WCCC culinary art students break the ice on sculpting work
Westmoreland County Community College culinary art students who are learning the art of cooking and baking, brandished different kind of sharp utensils Thursday to fine tune creations that a professional ice sculptor carved out of 265-pound blocks of ice.
Jared McAlister, an ice sculptor for DiMartino Ice Co. of Jeannette, demonstrated to about a dozen culinary art students. He showed them how to take a block of ice — 40 inches tall, 20 inches wide and 10 inches thick — and sculpt it with a chain saw into a piece of art. Teams of two students added details to a swan and a heart with chisels and ice-cutting blades.
Culinary art student Marcus Mullen of Greensburg, armed with an ice chisel, was figuring out how to attack the block of ice, a task he had never tried before.
Knowing how to chisel a block of ice into an attractive piece of art is part of the required learning experience in the culinary art program, said Chef Scott Schmucker, assistant professor of culinary arts and hospitality programs at the Youngwood-based college. The students were learning to be a garde manger, which is French for keeper of the food. It is the cook who prepares dishes for the cold food station, where salads, pates, terrines, hors d’oeuvres and fresh sausage are displayed, Schmucker said.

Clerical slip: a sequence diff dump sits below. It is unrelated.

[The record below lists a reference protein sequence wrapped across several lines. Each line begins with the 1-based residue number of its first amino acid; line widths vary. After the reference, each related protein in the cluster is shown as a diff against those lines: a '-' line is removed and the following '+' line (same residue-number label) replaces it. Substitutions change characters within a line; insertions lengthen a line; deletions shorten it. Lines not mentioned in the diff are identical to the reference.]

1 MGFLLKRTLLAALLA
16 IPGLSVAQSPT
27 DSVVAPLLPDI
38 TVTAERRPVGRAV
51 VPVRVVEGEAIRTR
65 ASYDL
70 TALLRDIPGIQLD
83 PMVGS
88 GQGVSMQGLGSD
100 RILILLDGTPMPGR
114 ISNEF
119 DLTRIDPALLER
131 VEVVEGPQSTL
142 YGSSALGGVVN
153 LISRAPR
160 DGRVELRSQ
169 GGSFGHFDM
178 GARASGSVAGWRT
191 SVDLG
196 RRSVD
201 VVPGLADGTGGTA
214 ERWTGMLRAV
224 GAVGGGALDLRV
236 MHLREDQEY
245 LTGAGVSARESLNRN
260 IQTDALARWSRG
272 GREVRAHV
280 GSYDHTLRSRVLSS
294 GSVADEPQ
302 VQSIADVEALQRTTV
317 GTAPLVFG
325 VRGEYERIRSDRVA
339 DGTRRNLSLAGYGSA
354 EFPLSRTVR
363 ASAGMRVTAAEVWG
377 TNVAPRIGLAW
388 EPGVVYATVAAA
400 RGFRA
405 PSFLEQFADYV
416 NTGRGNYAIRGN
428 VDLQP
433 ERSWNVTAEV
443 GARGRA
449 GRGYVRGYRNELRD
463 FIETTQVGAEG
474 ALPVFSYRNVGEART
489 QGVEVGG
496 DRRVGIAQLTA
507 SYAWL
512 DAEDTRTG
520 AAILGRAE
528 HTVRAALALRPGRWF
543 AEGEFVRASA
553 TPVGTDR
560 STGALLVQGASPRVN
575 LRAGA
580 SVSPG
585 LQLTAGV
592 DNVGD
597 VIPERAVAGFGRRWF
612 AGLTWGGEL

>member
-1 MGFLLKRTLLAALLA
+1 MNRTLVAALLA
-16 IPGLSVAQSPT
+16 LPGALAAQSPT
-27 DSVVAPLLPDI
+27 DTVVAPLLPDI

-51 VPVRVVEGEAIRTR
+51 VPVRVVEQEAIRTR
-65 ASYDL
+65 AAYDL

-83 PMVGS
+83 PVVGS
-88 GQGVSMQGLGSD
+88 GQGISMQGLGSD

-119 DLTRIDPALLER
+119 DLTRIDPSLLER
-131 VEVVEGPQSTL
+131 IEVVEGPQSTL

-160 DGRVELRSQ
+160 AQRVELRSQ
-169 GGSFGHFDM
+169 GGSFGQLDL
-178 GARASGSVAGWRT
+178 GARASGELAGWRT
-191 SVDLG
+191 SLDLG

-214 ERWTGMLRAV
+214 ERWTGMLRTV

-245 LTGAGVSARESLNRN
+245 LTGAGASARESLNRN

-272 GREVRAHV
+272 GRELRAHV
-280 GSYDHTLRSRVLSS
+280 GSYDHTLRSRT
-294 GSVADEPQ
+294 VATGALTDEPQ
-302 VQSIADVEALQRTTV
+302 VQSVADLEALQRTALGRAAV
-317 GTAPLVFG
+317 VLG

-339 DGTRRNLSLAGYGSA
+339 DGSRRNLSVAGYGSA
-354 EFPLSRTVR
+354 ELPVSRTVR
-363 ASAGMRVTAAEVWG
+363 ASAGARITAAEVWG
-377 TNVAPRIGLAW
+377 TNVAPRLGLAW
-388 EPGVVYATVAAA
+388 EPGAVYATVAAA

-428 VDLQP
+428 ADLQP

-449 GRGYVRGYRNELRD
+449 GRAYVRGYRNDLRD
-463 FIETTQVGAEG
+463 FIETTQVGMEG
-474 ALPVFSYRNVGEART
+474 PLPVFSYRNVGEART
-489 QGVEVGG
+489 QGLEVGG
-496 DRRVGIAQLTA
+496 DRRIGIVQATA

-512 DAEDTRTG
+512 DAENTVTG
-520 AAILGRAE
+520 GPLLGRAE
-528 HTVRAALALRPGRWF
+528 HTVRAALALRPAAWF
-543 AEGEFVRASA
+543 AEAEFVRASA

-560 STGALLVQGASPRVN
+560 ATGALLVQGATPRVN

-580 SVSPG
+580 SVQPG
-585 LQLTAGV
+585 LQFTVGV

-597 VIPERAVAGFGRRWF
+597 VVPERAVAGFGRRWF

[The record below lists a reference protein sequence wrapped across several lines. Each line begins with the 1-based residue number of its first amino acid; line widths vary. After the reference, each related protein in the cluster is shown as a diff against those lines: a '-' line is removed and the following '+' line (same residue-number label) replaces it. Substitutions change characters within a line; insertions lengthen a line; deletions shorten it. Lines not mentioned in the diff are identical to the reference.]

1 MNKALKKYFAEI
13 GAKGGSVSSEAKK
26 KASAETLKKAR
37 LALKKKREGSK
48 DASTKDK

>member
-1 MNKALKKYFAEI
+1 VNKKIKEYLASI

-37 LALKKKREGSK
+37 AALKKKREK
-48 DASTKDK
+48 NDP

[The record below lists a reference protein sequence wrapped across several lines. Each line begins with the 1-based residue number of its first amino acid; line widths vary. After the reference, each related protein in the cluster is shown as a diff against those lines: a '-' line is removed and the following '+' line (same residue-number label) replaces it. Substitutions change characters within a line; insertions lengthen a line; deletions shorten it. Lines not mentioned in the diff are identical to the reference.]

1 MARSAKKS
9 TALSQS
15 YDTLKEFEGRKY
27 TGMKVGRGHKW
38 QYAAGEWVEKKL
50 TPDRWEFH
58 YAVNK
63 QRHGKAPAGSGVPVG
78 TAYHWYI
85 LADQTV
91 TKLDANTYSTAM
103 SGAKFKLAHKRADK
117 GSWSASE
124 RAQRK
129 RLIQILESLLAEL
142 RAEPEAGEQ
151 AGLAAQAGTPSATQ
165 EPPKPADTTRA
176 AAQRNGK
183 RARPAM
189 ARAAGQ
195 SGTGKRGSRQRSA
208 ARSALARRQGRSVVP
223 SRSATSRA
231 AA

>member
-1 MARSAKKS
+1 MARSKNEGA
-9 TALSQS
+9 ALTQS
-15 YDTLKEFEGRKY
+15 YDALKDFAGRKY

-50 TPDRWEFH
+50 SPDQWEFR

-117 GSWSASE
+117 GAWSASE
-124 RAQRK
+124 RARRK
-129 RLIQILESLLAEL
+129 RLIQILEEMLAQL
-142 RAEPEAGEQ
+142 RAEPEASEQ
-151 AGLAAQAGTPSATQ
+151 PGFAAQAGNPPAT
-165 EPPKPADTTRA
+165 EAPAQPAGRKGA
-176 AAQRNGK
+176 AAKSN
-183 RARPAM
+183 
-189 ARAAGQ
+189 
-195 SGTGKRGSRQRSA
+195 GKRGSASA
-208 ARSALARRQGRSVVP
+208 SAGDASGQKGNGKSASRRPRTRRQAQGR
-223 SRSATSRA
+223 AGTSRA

Using the chain saw is the “grunt work” of sculpting the block of ice, McAlister said.
“It’s an awkward piece of equipment to use,” he said, and even some longtime ice sculptors “don’t quite get it.”
When they are confronted with sculpting a block of ice in their career, McAlister told the students it is best to pull the ice out of the freezer and expose it to air that is room temperature, possibly for as along as 45 minutes.
If not, cutting ice just out of the freezer “could break the whole block,” McAlister said.
The ice sculpting demonstration was held in conjunction with the Pennsylvania Family, Career and Community Leaders of America cooking competition that drew about 75 career and technology high students who were staying at Seven Springs Mountain Resort near Champion for a statewide conference. The students were making a meal of fried salmon, red potatoes, sauteed asparagus and a fresh fruit parfait for the contest.
The timing of the ice sculpting “is a way to highlight our programs with all the students visiting,” said Cheryl Shipley, assistant professor of culinary arts and hospitality program.
Joe Napsha is a Tribune-Review staff writer. You can contact Joe at 724-836-5252, firstname.lastname@example.org or via Twitter .